What about the teachers?



Care for the Caregivers

fire hydrantTeachers take care of their students; who is taking care of the teachers?

A definitive professional and parental moment happened for me when I was in social work school and saw one of the more disturbing videos of my life.

The video was a snippet from a research project conducted by some therapists on what they called a “failure to thrive” baby, or a baby who was not growing and developing as he should have been. The baby was basically starving, and no one could figure out why.

The video of a therapy session with the baby, his young mother, and a therapist suggested a possible reason. In order to eat, the five-month-old baby had to drag himself across the floor to a bottle of formula that his mother had placed several feet away. As the hungry baby struggled on the floor, the mother sat in a chair looking at her therapist.

Watching a tiny five-month-old crawl (which five-month-old babies don’t do) was agonizing. If I had been the therapist, my irrepressible instinct would have been to jump up, grab the bottle and the baby, and feed that child. My second instinct would have been to yell at the mother and make her feed the baby.

But that’s not what the therapist did.

What the therapist did was focus on the mother. She left that little baby to his own devices and focused on the mother. She asked questions not about the baby, not about childcare, but about the mother. What was her life like? What was her childhood like? What was going on with her?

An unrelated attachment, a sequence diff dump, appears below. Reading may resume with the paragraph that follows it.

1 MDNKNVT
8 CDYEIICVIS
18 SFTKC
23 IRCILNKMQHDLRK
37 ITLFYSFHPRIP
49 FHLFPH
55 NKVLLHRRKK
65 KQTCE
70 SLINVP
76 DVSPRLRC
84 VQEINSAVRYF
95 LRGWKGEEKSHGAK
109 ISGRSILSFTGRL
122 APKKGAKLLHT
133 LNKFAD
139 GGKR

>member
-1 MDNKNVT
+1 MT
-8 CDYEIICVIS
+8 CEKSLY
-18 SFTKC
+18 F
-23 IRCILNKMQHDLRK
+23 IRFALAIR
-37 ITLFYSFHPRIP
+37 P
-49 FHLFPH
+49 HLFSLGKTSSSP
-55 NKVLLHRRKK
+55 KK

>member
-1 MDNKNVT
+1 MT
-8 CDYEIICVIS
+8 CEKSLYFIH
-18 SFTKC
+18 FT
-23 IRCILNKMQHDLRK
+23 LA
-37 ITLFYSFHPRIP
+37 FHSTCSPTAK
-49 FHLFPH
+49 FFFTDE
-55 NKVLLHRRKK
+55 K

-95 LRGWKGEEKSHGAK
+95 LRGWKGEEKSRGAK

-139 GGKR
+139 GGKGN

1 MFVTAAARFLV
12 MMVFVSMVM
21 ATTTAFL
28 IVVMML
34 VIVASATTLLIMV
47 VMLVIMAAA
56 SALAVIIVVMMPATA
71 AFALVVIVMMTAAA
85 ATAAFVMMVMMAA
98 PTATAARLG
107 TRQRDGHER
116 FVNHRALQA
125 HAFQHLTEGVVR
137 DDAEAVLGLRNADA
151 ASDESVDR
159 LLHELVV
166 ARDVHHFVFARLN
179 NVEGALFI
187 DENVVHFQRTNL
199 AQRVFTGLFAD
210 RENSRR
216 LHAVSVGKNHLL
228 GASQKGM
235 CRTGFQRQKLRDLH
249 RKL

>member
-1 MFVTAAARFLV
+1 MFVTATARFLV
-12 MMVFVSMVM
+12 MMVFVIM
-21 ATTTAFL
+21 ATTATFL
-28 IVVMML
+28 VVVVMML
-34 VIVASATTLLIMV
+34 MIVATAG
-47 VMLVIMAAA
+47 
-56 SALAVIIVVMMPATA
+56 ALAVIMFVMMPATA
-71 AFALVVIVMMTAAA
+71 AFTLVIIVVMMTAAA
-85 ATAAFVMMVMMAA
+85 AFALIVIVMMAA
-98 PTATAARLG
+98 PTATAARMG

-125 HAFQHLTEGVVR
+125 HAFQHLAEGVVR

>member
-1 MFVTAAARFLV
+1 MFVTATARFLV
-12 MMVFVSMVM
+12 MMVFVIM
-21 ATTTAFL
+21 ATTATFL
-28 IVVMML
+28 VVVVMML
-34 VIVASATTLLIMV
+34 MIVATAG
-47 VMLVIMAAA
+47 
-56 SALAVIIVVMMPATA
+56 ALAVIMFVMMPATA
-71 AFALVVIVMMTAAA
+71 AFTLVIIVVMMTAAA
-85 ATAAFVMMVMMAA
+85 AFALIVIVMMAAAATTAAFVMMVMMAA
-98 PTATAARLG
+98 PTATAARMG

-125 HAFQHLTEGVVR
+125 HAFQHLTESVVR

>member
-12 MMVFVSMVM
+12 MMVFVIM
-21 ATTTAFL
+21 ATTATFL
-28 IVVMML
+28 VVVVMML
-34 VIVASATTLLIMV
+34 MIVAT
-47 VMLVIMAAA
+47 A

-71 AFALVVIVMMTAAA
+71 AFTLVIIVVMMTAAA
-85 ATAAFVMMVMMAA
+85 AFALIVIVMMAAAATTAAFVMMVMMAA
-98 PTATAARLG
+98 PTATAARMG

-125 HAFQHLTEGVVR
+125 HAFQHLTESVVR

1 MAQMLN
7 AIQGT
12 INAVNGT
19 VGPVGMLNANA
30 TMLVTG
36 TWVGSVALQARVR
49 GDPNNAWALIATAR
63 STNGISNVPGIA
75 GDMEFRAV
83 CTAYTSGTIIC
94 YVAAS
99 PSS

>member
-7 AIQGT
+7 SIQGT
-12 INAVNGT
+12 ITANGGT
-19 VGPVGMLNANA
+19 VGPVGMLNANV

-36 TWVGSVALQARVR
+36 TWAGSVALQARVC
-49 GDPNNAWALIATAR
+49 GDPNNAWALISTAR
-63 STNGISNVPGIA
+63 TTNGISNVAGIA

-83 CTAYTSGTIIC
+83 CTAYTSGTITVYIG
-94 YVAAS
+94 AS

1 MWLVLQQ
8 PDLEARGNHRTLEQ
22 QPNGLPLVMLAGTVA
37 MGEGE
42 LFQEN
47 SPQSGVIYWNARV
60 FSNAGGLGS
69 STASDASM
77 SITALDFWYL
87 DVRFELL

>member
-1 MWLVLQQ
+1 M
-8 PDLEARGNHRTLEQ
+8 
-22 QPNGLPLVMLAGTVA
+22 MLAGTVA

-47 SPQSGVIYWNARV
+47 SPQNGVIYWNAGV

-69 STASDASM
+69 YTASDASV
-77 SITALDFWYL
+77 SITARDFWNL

The therapist realized that judging the mother for her shocking treatment of her baby was irrelevant. The truth about this mother was that, because of her own experiences and emotional limitations, caring for her baby was, at that moment, personally impossible. And, rather than make her client change to appease her own intense discomfort with what she was witnessing, the therapist sat with her horror and worked on understanding and accepting this young woman.

The therapist looked at and listened to her client. She acknowledged the mother’s feelings and emphasized how legitimate they were. She leaned in to that young woman – whom I was actively hating! – and showed her how much she cared.

And I’ll be damned. It wasn’t long before the mother reached down to her baby, picked him up, and fed him as she cradled him in her arms.

The moral of the video is this: caregivers need care. If we neglect the caregivers, they will neglect their children. Or they will burn themselves out in their efforts to do the personally impossible, which is to feed others when they themselves are depleted and undernourished.

In my view, teachers are caregivers. They are professional caregivers, people whose job it is to enable our children’s healthy cognitive and emotional development. Their care helps to determine our children’s character and capacities for life.

But who is truly capable of taking care of 20 youngsters or 120 teenagers a day? What superhero can see, hear, and understand so many students, some of whom are “failing to thrive,” all of whom are naturally acting out their own limitations in unpredictable ways and at unpredictable times? What teacher does not reach and pass over the boundary of what is personally impossible at least once in a school year? How many teachers cross this boundary every day?

And if teachers are expected to do the personally impossible, why wouldn’t they expect, even press, their students to? (Note: It is neither effective nor healthy to attempt to do what is impossible.)

Who is taking care of the teachers?